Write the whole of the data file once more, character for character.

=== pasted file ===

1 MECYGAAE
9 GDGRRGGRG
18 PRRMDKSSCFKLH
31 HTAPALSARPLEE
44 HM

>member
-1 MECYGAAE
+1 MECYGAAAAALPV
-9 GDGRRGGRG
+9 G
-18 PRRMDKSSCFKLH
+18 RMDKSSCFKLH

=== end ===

1 MECYGAAE
9 GDGRRGGRG
18 PRRMDKSSCFKLH
31 HTAPALSARPLEE
44 HM

>member
-1 MECYGAAE
+1 MECYGAAAAALPV
-9 GDGRRGGRG
+9 G
-18 PRRMDKSSCFKLH
+18 RMDKSSCFKLH